Despite this being my first talk at a mining industry conference, it went down really well and provoked quite a bit of discussion. Listening again I hear it mainly as a masterclass in saying ‘erm’ a lot (I was rather nervous) but I did get my main points across quite well. I had little reason to be nervous it seems as my message – that we need to talk about CSR as a political intervention into host countries and communities – was broadly well received. This conference was a gathering of people who really do what to improve the impacts and benefits of mining for local communities and therefore very encouraging. I’ll be posting about my ‘take homes’ in the coming days.

Do let me know what you think.

Presenting in Vancouver next week

Next week I’ll be presenting at the Mines and Communities conference at UBC in Vancouver. I have the much coveted last presentation of the day slot. My abstract reads thusly:

In this paper I argue for a more political understanding of the intentions and impacts of corporate social responsibility (CSR) spending in the mining sector in developing countries. These arguments are the result of a 3-year research project examining the drivers and impacts of international voluntary standards in the metals mining sector. This research has examined the decision making and development impacts of mining companies in Ghana, Perú and Zambia headquartered overseas. Data was gathered through over 180 confidential interviews, mainly with metals mining company employees at all levels, but also local communities, consultants, lobbyists, academics and government regulators. These interviews examined business strategy, regulation, CSR decision making and the impacts of CSR programmes and were supplemented by analyses of corporate plans, reports, policy briefs and the grey and academic literature. I begin by briefly elaborating the drivers of international voluntary standards in the sector before focussing on their impacts. Examining CSR projects and spending reveals four main ‘types’: public relations, instrumental, developmental and political. Each of these has different motivations, intended effects and development impacts. Importantly, each of these has political effects, interacting with local and national politics in different ways, with some having a profound impact. Yet, the current debate ignores or plays down the political effects of CSR. I argue that this is a mistake. If we are to understand and improve the development impact of CSR we must understand both the implicit and explicit political motivations of CSR spending, and engage in a clearer political analysis of the societies within which mining companies operate. Only with these clearly mapped can we understand the development potential of CSR spending. I conclude by pointing some ways to move towards a more ‘politically literate’ debate on CSR.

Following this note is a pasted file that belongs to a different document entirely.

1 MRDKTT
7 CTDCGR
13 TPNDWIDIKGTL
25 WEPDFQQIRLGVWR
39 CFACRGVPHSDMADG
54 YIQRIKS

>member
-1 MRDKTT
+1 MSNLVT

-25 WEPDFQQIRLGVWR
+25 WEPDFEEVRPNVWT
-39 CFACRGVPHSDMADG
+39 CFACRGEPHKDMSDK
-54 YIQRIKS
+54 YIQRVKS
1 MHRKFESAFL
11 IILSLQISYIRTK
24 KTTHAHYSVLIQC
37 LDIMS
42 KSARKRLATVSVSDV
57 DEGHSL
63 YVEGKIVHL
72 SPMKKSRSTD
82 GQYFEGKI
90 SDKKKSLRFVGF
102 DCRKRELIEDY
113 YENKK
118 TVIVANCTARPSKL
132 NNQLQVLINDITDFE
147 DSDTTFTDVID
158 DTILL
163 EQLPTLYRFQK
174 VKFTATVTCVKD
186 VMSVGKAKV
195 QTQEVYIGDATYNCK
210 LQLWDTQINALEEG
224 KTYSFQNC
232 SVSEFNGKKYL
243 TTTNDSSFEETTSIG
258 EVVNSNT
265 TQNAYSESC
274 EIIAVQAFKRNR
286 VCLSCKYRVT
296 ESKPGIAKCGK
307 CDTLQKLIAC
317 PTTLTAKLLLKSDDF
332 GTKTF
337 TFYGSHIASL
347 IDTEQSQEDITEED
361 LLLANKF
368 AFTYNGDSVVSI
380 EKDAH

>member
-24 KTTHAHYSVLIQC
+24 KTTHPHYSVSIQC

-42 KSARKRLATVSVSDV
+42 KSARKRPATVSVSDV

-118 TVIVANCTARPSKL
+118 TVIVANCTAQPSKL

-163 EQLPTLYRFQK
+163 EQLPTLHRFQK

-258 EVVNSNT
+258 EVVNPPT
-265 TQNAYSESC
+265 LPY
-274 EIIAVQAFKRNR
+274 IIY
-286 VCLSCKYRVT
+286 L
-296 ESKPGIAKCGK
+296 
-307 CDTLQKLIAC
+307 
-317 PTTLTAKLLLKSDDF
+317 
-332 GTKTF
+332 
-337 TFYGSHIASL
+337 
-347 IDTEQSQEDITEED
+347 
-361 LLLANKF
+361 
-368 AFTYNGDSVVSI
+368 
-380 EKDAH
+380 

If you are around, do come along. I’ll try and record it so I can post here afterwards. I’ll also blog what I learned after the conference.

This is my first dalliance in attempting to talk the mining industry about the politics of CSR. I think this is really important for both understanding CSR working towards a more ‘developmentally effective’ set of programmes and approaches. We shall see how it goes.